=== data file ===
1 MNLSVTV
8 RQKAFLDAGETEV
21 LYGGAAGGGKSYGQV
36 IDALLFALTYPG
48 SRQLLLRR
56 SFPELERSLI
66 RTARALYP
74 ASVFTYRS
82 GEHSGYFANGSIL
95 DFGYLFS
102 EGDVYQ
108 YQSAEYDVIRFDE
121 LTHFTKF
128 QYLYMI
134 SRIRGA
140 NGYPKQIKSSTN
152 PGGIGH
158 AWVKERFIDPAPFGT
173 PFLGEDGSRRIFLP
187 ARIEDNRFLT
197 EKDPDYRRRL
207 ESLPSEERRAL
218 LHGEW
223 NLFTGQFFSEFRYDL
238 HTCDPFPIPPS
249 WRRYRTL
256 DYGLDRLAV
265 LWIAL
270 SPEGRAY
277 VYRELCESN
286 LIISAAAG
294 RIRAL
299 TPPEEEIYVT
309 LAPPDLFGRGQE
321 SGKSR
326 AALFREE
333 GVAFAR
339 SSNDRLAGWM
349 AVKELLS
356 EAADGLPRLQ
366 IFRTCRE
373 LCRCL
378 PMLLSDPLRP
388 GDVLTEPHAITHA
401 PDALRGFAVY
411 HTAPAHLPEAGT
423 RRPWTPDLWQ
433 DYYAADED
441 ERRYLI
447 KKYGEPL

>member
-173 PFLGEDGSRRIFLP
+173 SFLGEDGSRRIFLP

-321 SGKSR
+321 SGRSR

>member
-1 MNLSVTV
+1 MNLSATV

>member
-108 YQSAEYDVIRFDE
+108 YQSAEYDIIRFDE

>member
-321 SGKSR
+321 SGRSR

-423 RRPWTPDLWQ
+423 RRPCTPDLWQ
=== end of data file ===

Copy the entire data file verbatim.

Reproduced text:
1 MNLSVTV
8 RQKAFLDAGETEV
21 LYGGAAGGGKSYGQV
36 IDALLFALTYPG
48 SRQLLLRR
56 SFPELERSLI
66 RTARALYP
74 ASVFTYRS
82 GEHSGYFANGSIL
95 DFGYLFS
102 EGDVYQ
108 YQSAEYDVIRFDE
121 LTHFTKF
128 QYLYMI
134 SRIRGA
140 NGYPKQIKSSTN
152 PGGIGH
158 AWVKERFIDPAPFGT
173 PFLGEDGSRRIFLP
187 ARIEDNRFLT
197 EKDPDYRRRL
207 ESLPSEERRAL
218 LHGEW
223 NLFTGQFFSEFRYDL
238 HTCDPFPIPPS
249 WRRYRTL
256 DYGLDRLAV
265 LWIAL
270 SPEGRAY
277 VYRELCESN
286 LIISAAAG
294 RIRAL
299 TPPEEEIYVT
309 LAPPDLFGRGQE
321 SGKSR
326 AALFREE
333 GVAFAR
339 SSNDRLAGWM
349 AVKELLS
356 EAADGLPRLQ
366 IFRTCRE
373 LCRCL
378 PMLLSDPLRP
388 GDVLTEPHAITHA
401 PDALRGFAVY
411 HTAPAHLPEAGT
423 RRPWTPDLWQ
433 DYYAADED
441 ERRYLI
447 KKYGEPL

>member
-173 PFLGEDGSRRIFLP
+173 SFLGEDGSRRIFLP

-321 SGKSR
+321 SGRSR

>member
-1 MNLSVTV
+1 MNLSATV

>member
-108 YQSAEYDVIRFDE
+108 YQSAEYDIIRFDE

>member
-321 SGKSR
+321 SGRSR

-423 RRPWTPDLWQ
+423 RRPCTPDLWQ